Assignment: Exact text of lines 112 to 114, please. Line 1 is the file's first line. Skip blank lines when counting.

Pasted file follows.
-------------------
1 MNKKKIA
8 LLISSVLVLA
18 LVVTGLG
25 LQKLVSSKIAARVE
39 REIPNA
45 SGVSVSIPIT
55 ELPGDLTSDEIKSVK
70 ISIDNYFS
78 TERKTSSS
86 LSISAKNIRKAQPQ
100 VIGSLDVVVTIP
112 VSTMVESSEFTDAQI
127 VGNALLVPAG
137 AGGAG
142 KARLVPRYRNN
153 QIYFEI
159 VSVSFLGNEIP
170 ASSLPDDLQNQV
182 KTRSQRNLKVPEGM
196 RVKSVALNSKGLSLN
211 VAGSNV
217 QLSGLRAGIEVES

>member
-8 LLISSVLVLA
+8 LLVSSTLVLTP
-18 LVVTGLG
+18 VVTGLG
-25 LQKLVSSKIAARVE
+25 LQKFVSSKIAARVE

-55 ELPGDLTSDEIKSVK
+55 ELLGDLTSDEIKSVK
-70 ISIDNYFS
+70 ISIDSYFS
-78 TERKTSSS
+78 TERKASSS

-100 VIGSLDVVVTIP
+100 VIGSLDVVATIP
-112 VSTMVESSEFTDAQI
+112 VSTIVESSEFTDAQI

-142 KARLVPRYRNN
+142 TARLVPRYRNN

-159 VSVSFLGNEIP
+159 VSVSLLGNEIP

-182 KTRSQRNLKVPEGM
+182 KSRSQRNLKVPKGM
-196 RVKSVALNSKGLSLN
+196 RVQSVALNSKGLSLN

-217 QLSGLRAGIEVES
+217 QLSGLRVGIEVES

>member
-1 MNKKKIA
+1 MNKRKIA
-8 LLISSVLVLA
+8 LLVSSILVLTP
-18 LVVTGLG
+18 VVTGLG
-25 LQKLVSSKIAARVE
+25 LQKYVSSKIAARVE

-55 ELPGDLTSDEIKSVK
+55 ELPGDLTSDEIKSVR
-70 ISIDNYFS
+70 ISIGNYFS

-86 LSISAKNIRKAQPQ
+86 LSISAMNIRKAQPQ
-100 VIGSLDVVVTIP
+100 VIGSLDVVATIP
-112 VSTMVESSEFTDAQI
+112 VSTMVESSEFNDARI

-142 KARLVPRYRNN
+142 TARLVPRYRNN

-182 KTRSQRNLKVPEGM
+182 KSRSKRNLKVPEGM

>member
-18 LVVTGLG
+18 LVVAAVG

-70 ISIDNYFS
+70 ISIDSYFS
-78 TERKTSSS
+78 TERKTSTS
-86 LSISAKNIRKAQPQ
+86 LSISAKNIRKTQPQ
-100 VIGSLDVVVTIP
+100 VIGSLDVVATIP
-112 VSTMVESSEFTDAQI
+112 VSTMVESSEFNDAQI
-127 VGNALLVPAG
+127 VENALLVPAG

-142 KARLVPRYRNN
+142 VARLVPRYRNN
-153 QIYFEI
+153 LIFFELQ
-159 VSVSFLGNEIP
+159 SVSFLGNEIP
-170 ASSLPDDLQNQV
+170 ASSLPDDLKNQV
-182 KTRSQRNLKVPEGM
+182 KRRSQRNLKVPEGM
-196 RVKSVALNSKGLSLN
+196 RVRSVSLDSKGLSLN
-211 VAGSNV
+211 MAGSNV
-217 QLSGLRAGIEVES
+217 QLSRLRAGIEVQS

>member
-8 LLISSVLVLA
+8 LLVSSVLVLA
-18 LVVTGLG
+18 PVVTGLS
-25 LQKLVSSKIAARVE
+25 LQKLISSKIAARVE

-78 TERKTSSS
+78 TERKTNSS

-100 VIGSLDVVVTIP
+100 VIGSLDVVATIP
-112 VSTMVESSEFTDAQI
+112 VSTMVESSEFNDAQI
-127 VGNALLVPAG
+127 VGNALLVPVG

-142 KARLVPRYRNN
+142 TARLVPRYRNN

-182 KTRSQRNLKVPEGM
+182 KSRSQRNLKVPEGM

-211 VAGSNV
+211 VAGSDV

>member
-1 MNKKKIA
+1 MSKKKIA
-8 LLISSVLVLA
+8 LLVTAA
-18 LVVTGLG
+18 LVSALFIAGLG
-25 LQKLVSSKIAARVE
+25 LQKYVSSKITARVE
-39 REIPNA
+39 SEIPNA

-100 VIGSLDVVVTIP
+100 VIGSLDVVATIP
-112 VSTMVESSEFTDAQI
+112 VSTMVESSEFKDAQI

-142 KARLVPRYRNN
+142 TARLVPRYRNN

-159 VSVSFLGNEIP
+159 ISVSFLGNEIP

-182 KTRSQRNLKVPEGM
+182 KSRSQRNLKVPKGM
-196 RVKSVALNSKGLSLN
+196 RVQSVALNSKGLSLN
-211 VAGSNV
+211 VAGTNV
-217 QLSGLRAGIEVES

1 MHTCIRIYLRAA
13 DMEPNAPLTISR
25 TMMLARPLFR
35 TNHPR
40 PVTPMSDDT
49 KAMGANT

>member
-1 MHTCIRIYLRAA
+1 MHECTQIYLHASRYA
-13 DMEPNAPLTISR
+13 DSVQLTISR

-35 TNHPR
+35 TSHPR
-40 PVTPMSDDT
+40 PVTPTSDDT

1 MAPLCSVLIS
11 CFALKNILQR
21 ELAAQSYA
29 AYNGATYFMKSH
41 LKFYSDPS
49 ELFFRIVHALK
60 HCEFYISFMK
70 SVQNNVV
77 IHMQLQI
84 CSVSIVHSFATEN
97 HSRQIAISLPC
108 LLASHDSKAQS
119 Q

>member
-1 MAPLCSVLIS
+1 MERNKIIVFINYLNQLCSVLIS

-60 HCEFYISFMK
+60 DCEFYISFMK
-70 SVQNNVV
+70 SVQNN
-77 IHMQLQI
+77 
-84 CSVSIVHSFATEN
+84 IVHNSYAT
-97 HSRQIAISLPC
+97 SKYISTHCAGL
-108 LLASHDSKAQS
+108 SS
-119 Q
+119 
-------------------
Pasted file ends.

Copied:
+78 TERKTNSS

-100 VIGSLDVVVTIP
+100 VIGSLDVVATIP